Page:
- Niall Ferguson on Money, Colbert Nation (Video)
- Financial crisis – Silly Money, Nov 08 (Humor)
- 1930s Depression, BBC, White House Coup (Parts 1, 2, & 3)
- Protesters clash with police in Lithuania
- Bank Stock, Market Cap 2007 vs. Now (Table)
- Obama team weighs government bank to ease crisis
- Zimbabwe: $100,000,000,000,000.00
- Will China lead the world into depression?
- China’s Economy Faces 2009 ‘Hard Landing,’ Fitch Says
- Sector Returns Year to Date
- Rediscovering Old Habits
- Scientists worldwide to speak out on population problem
1930s Depression BBC White House Coup (Part 1)[video:http://www.youtube.com/watch?v=UXGUgFXoRu4&eurl=player_embedded]
1930s Depression BBC White House Coup (Part 2)[video:http://www.youtube.com/watch?v=UGPb6ulVEK0=player_embedded]
1930s Depression BBC White House Coup (Part 3)[video:http://www.youtube.com/watch?v=Mav69K2zkgw=player_embedded]
VILNIUS, Lithuania: Violent political protests sweeping parts of Eastern Europe spread Friday to Lithuania, where police fired rubber bullets and tear gas at a rock-throwing mob attacking Parliament.
Fifteen people were injured and more than 80 detained in several hours of street fighting between angry protesters and helmeted riot police.
"We are here today because this government is mocking us," said Liucija Mukiene, a 63-year-old protester in Vilnius. "They are taking away our last money and providing nothing. I am fed up with the lies, corruption and those grinning, fat faces behind the windows of Parliament."
Some 7,000 protesters had gathered outside Parliament on Friday morning to demonstrate against the government’s reforms. The violence started when police pushed away protesters who were demanding to see the parliamentary speaker.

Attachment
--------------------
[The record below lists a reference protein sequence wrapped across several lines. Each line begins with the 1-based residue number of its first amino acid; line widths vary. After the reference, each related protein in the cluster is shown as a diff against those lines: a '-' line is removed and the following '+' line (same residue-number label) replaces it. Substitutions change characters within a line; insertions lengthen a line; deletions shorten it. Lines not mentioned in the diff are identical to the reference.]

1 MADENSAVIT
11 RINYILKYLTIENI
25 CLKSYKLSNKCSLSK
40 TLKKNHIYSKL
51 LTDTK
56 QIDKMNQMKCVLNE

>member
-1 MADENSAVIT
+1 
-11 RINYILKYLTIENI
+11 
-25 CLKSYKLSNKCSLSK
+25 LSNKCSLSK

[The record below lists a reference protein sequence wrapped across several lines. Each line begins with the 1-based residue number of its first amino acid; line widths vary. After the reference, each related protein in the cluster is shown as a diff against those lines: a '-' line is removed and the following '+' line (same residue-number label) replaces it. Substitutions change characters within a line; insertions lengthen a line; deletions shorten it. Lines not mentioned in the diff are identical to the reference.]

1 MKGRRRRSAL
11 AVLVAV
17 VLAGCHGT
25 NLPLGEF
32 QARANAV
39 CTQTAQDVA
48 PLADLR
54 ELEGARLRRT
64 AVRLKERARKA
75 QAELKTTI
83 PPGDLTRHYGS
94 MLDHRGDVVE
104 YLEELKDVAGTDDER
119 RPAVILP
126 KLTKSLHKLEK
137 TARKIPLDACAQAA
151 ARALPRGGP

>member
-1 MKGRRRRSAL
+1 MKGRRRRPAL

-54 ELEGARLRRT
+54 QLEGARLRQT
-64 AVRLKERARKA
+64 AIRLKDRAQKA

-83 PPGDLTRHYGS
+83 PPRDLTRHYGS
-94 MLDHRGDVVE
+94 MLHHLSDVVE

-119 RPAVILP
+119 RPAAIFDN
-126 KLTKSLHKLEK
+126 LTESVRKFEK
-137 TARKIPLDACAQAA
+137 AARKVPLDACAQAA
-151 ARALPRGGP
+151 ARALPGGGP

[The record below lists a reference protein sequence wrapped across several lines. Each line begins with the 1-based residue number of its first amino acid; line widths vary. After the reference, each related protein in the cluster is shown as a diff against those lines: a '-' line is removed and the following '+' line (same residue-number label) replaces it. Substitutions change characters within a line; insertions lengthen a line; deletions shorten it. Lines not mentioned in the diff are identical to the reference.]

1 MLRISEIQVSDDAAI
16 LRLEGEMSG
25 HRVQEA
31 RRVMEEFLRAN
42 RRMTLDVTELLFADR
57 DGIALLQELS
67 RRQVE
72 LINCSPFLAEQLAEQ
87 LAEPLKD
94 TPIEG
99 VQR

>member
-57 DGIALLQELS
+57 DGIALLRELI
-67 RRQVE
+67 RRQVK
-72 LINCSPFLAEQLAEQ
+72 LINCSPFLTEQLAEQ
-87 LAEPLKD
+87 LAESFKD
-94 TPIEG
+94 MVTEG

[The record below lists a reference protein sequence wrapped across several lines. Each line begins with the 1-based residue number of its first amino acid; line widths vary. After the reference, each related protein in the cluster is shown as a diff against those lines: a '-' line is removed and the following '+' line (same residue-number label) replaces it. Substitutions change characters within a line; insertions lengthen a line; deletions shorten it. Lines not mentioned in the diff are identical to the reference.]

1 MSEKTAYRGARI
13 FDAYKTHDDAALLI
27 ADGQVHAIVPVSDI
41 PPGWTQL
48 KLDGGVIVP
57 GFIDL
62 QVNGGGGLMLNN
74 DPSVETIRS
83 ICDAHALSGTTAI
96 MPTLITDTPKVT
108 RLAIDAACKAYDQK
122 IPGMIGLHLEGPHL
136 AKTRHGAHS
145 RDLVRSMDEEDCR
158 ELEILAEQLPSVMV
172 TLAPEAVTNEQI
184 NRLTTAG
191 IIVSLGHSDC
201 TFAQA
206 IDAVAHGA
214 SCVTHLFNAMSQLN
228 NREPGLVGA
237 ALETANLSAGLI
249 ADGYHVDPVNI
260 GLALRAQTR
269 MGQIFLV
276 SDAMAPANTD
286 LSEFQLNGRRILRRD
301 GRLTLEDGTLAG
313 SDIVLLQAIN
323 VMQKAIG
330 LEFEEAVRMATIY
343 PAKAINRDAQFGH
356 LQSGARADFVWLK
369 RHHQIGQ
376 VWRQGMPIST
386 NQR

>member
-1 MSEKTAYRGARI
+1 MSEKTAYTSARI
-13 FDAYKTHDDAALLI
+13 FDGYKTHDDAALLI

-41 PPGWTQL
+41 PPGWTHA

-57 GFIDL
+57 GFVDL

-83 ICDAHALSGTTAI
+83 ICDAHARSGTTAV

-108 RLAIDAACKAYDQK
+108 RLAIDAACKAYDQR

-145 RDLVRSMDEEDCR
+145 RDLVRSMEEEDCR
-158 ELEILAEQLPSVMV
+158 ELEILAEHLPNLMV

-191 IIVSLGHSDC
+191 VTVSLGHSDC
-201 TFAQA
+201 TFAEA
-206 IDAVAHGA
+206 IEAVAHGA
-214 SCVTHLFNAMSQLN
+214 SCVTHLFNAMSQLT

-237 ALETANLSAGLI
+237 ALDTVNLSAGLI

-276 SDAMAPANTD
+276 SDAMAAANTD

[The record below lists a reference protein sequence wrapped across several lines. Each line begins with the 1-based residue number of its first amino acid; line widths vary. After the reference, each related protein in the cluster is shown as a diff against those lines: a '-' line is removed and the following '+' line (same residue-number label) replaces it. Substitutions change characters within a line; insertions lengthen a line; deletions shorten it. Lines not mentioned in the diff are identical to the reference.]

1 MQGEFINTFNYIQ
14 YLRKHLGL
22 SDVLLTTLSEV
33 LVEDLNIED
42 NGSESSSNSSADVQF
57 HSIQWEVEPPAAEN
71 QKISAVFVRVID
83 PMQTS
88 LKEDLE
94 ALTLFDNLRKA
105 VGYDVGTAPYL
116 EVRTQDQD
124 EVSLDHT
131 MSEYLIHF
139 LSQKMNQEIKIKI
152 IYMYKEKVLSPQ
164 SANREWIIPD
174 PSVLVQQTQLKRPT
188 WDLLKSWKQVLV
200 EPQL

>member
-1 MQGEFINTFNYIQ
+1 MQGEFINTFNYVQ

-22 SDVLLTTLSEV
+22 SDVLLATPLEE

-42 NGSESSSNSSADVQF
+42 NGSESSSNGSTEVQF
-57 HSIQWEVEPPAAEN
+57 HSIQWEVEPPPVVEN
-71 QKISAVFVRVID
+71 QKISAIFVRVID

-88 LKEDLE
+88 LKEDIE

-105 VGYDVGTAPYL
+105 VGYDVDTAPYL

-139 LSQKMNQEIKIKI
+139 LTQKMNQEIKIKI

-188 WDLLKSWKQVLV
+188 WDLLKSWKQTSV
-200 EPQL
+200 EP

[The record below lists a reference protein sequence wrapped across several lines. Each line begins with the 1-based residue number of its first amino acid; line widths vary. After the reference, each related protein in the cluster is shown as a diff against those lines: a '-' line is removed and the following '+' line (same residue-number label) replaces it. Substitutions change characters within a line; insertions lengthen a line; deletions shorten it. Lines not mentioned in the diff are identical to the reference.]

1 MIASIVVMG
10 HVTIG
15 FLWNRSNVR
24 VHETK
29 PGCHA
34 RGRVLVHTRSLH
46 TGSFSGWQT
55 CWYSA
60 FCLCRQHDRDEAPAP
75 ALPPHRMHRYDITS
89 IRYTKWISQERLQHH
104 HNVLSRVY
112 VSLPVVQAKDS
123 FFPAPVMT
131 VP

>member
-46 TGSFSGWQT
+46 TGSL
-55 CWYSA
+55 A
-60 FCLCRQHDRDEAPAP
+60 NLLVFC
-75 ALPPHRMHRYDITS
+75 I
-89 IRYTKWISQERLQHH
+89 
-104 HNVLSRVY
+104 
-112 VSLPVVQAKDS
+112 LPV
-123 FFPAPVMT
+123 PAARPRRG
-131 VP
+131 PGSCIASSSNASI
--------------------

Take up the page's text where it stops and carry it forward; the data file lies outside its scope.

WASHINGTON (Reuters) – The incoming Obama administration is considering setting up a government-run bank to acquire bad assets clogging the financial system, a person familiar with the Obama team’s thinking said on Saturday.
The U.S. Federal Reserve, Treasury and Federal Deposit Insurance Corp have been in talks about ways to ease a banking crisis that is once again deepening — and a government-run "aggregator bank" is among the options.
Outgoing Treasury Secretary Henry Paulson and FDIC Chairman Sheila Bair both said on Friday a government bank was one of a number of ideas U.S. regulators had been discussing.
Albert Edwards at Societe Generale has issued another terror alert:
Sell everything. Hide in a bunker with plenty of whisky. The S&P 500 index of US shares is about to crash through its half-century support line to 500.
"Technicals say it is time to bail out. Cut equity expose and prepare for rout. US depression looking likely. While China’s 2009 implosion could get ugly."
Mr Edwards — who is of an "Austrian" persuasion, ie hates excess debt — was one of the very few economists to see this whole crisis coming, and to issue warnings clearly and emphatically (unlike others who now claim to have been seers, but in fact hedged). He said interests rates would be slashed to zero and that bond yields would fall to the lowest in history. All this has occurred.
The key argument is that markets have been sold a pup on the China growth miracle and have massively underestimated the risks for the global FX and trading system as this unravels.
"The Chinese economy is imploding and this raises the possibility of regime change. To prevent this, the authorities would likely devalue the yuan. A subsequent trade war could see a re-run of the Great Depression…. Do you really trust politicians to "do the right thing"?
Mr Edwards has been tactically bullish on equities since the end of October when the MACD (Moving Average Convergence /Divergence Oscillator) for the S&P 500 broke upwards. This technical indicator broke down again two days ago.
Jan. 16 (Bloomberg) — China faces an economic "hard landing" and the risk of social unrest with growth slowing to 6 percent or less this year, the weakest pace since 1990, Fitch Ratings said.
James McCormack, the Hong Kong-based head of Asian sovereign ratings for Fitch, gave the estimate in a teleconference today.
That would be less than half of the 13 percent pace that pushed China past Germany to become the world’s third-biggest economy in 2007, according to revised statistics released this week. As many as 4 million migrant workers lost their jobs last year as factories closed and that figure may jump by another 5 million in 2009, according to Credit Suisse AG.